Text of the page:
4.5miles/
7.5kms

Start to Walk

About this route

Start Bay forms an important and attractive element of the South Devon coast. The major east-facing coastline in Devon, it occupies the great sweep between the Dart Estuary in the north and the jagged headland of Start Point in the south. As with the rest of Devon’s coast, it is followed faithfully by the South West Coast Path. This walk explores part of the inland landscape behind Start Bay, using the Coast Path to return to the starting point. It is based on the village of Torcross, at the southern end of one of the features which makes Start Bay so unusual, the freshwater lake of Slapton Ley, separated from the sea by a narrow strip of shingle.

 

Getting Around

Torcross is accessible by the regular, and very scenic, bus service between Dartmouth and Kingsbridge; some buses continue beyond Kingsbridge to and from Plymouth.

 

Facilities
Torcross : pubs, cafés, shop, toilets, car park, buses; Beesands : pub, toilets, car park.
Terrain
Five stiles; two climbs, one of 50m/165 feet, one of 70m/230 feet, but neither of which are especially steep or onerous.
Accessibility
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OS Maps

Explorer (1:25,000 scale) no. OL20 South Devon.
Landranger (1:50,000 scale) no. 202 Torbay and South Dartmoor.

For More Information

journeydevon.info

Interesting information

During World War 2, Torcross was the base for Exercise Tiger, when American troops used the area as a practice for the D-Day Normandy landings. During the exercise, many lives were lost when the troops were attacked by a German gunboat. In 1984, a Sherman tank, lost during this disaster, was raised from the sea and positioned at the village end of the car park. Have a look at the tank and the information boards before embarking on your walk.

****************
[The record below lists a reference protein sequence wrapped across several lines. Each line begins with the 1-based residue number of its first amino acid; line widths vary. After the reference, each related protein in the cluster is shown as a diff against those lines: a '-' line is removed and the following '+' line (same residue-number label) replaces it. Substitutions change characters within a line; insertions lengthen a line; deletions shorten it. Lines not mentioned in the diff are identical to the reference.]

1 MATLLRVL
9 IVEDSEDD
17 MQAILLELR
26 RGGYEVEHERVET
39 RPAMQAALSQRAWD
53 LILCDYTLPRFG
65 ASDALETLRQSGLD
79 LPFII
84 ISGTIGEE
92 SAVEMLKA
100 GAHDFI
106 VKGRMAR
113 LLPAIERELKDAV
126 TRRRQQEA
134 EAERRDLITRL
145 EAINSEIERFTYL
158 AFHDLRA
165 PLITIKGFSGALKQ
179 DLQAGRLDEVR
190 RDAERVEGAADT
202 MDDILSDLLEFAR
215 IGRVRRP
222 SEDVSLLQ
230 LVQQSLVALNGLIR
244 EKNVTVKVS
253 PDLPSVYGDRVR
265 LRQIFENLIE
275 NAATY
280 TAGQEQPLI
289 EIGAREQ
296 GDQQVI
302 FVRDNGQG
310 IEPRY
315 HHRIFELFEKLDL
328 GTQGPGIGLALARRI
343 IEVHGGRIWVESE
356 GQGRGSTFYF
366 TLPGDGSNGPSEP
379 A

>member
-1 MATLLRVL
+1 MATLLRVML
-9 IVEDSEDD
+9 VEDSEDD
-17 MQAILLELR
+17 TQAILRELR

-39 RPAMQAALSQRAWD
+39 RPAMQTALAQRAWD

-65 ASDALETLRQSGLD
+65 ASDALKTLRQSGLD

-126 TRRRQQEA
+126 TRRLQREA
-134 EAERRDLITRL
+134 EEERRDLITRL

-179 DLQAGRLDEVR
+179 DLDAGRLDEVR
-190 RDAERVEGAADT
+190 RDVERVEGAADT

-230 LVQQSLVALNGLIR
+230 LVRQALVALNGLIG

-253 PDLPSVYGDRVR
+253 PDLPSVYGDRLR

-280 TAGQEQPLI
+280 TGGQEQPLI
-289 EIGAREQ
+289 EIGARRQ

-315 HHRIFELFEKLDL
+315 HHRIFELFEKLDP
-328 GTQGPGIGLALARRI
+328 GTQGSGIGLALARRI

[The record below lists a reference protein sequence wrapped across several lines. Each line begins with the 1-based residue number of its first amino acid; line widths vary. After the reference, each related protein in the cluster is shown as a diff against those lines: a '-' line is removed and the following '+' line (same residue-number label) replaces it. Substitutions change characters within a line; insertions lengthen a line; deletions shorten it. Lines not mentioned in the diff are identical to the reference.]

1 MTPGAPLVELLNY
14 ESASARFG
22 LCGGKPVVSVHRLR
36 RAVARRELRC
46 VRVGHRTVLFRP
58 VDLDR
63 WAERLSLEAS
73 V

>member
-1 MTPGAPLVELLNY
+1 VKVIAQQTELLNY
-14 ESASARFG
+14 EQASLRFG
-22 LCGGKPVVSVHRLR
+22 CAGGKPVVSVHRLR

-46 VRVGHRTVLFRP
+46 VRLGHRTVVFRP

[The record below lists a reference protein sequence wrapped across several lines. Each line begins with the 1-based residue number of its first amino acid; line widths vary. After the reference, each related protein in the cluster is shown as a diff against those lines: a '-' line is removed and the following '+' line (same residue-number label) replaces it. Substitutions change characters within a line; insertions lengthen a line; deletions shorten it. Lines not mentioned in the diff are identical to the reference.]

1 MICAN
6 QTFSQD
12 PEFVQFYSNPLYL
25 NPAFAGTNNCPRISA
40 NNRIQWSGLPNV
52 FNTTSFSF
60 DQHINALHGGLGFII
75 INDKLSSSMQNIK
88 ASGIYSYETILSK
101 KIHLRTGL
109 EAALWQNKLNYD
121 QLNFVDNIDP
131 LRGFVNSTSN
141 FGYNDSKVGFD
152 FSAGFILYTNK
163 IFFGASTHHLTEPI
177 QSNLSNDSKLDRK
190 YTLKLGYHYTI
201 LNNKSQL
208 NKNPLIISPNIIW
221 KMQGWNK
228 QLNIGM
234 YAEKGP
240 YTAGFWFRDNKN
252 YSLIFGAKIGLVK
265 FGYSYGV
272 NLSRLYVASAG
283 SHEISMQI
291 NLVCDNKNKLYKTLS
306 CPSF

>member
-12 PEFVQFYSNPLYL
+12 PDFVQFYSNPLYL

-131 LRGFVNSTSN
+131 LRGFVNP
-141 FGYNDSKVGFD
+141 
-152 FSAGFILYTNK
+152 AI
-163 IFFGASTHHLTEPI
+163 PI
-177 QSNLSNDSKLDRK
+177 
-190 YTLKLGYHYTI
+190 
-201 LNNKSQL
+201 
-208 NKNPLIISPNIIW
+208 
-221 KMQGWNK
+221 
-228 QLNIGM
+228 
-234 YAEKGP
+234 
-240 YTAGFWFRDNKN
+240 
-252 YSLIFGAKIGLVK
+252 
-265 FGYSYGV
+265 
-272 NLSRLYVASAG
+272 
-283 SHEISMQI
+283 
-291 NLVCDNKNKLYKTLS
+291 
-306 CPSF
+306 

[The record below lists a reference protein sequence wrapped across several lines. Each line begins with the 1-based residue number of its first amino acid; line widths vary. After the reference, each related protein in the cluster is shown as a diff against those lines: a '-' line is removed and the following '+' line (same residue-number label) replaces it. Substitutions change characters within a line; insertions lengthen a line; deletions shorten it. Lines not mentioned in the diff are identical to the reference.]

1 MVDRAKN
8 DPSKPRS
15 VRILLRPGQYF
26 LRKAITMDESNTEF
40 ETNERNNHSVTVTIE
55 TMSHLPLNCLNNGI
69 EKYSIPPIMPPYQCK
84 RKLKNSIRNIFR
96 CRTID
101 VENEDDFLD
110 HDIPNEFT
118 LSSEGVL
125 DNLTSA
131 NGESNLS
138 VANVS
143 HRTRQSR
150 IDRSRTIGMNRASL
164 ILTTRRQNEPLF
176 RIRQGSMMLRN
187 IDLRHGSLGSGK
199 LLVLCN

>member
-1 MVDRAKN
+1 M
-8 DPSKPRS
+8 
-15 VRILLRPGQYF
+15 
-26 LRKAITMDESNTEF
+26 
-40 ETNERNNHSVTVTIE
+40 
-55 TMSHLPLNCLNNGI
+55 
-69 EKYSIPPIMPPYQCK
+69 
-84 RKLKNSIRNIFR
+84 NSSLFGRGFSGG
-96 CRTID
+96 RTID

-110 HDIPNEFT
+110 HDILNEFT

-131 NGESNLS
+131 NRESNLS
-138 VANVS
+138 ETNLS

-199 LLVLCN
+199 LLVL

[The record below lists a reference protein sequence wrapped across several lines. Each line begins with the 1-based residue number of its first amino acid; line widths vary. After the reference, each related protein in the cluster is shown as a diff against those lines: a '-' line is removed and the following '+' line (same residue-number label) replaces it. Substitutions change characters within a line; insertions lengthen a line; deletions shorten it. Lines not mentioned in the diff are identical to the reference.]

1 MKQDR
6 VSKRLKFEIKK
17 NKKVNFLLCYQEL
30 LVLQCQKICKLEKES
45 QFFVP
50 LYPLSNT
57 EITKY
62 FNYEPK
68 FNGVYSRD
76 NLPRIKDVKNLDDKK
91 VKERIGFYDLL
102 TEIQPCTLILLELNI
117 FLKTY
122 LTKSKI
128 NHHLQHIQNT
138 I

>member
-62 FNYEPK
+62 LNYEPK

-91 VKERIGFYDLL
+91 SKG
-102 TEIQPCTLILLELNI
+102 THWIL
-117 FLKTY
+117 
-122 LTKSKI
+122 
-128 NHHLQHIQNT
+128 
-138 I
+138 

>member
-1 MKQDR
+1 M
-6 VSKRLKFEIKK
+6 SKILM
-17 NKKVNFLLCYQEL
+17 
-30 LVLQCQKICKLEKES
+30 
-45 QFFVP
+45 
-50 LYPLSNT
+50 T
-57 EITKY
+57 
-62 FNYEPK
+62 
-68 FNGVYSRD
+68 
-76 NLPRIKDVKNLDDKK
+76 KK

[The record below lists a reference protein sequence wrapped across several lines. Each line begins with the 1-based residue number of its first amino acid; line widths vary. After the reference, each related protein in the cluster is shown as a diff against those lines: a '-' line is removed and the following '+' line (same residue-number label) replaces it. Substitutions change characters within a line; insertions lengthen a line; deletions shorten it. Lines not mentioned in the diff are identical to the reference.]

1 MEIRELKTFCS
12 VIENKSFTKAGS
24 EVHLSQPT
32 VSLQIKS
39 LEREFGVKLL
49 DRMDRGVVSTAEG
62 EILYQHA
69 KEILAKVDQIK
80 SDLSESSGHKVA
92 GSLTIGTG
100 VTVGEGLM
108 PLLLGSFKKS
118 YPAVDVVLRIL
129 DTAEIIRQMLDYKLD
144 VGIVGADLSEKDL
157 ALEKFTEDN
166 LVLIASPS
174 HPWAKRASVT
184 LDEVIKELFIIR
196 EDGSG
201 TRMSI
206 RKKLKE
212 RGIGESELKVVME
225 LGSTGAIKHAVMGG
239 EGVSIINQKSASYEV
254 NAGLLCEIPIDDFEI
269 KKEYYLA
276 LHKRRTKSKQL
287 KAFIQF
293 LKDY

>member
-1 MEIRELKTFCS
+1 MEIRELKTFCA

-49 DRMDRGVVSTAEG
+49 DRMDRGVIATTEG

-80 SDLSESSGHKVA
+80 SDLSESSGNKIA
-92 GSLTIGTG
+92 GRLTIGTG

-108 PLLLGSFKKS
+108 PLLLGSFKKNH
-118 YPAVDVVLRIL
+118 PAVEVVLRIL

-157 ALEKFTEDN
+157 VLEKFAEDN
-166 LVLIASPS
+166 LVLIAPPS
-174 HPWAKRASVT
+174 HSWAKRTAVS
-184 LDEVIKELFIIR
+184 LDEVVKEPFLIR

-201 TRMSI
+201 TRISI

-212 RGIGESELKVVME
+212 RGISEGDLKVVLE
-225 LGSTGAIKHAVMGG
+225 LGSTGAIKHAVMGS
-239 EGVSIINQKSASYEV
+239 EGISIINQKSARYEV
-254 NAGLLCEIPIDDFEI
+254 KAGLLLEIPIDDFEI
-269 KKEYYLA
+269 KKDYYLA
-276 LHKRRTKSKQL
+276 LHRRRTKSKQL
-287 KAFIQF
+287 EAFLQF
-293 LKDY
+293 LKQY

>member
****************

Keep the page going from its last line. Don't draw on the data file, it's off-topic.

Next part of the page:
Slapton Ley is the largest freshwater lake in South West England, separated from the sea by a narrow shingle bar. The bar has been raised by rising sea levels over the 10,000 years since the last Ice Age. A variety of streams feed the Ley and there is an overflow tunnel and weir to control the level; this was constructed in 1856 to prevent flooding. The Ley is extremely important for a variety of wildlife and has been designated as a National Nature Reserve. Numerous information boards around the Ley give details of the wildlife interest.

One of the paths along the walk was set up by the Parish Council, with the help of South Hams District Council and funding from a Lottery-backed project called Life into Landscape, with the co-operation of local landowners. The first stretch is alongside the road, so take care if walking with children or dogs.

The shallow valley of one of the streams feeding the Ley. A new pond has been created here to enhance the wildlife value of the area even more, and has been successful in encouraging dragonflies. On the far side of the little valley can be seen Stokeley Barton, originally an 18th century farmhouse.

Stokenham church present building dates largely from the 1400s however there was a church on the site in the 1100s, with restoration having taken place in the 19th century. During the exercises for World War 2 the whole area had to be evacuated and at that time some damage did occur to the church, although most of this was relatively superficial.